Beyond the shadow of the ship, I watched the water-snakes : They moved in tracks of shining white, And when they reared, the elfish light Fell off in hoary flakes. Within the shadow of the ship I watched their rich attire : Blue, glossy green, and velvet black, They coiled and swam ; and every track Was a flash of golden fire. Their beauty and their happiness. He blesseth them in his heart. O happy living things ! no tongue Their beauty might declare : A spring of love gushed from my heart, And I blessed them unaware : Sure my kind saint took pity on me, And I blessed them unaware. The spell begins to break. The self-same moment I could pray ; And from my neck so free The Albatross fell off, and sank Like lead into the sea.
We are at odds in the world. We who perceive ourselves as seeking peace set ourselves against those we see as seeking all manner of injustice and oppression, and they look to us like Coleridge’s water snakes. We are right to take our stand. But as Walter Wink and Thomas Merton taught us, “No one can show others the error that is within them . . . unless they are convinced that their critic first sees and loves the good that is within them.” Dr. Martin Luther King followed Jesus teaching to love our enemies. He said that “in seeking to love his enemy (one must first) discover the element of good in his enemy, and every time you begin to hate that person and think of hating that person, realize that there is some good there and look at those good points which will over-balance the bad points.” This is not a matter of tolerating the intolerable or passivity in the face of evil. It is a matter of “respecting the dignity of every human being” no matter how wrong headed, enraged, and ornery.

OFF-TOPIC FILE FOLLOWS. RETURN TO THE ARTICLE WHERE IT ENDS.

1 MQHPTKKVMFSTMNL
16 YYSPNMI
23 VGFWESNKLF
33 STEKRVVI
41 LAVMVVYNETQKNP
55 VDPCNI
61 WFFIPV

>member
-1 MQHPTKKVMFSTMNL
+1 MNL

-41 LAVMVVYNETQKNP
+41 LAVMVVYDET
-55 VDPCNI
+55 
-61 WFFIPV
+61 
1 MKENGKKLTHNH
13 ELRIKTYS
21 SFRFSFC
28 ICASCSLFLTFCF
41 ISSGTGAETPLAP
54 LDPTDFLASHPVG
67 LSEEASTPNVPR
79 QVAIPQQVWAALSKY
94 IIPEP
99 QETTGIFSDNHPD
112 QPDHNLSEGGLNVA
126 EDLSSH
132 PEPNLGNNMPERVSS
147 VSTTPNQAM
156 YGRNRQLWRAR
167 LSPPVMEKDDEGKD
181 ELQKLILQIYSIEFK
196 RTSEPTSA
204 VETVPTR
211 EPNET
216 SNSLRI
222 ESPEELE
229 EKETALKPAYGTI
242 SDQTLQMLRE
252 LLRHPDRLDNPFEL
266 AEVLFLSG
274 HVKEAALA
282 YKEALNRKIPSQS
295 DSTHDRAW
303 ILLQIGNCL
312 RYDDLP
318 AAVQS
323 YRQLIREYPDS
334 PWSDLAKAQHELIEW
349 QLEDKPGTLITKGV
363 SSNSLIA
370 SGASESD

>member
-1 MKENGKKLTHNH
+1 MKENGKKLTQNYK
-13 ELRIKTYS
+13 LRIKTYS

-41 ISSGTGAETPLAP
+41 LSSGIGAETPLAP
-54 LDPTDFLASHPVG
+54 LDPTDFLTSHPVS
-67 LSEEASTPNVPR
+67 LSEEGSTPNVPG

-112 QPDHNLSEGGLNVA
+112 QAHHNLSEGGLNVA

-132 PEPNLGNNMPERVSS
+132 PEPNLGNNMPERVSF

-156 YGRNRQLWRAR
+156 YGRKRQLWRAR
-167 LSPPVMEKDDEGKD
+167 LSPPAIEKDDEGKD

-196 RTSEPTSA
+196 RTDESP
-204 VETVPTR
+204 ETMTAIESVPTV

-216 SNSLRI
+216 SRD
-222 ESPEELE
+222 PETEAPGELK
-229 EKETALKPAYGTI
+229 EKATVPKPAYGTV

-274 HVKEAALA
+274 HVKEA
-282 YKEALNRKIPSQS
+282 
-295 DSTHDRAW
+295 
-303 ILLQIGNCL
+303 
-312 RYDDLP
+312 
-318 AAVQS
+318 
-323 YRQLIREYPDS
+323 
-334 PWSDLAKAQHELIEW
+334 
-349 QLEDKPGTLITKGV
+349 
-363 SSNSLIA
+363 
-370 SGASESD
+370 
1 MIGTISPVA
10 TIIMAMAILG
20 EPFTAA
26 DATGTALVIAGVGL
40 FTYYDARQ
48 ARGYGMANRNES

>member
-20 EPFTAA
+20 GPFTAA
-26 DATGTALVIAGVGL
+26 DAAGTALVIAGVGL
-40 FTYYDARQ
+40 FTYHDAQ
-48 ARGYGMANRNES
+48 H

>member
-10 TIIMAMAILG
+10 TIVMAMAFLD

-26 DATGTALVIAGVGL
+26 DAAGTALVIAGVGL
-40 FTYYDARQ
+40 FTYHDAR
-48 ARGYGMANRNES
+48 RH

Becoming people of peace within ourselves, in our personal relationships, and in the public life takes prayer, discipline, and first of all a willingness to see the pain and fear that lie behind the aggression of others and then to find the imago dei in them. That willingness is possible only if we can set aside the “I” in order to allow the “eye” to see as God sees, into the heart.
What the Episcopal Church Says:
Information from the church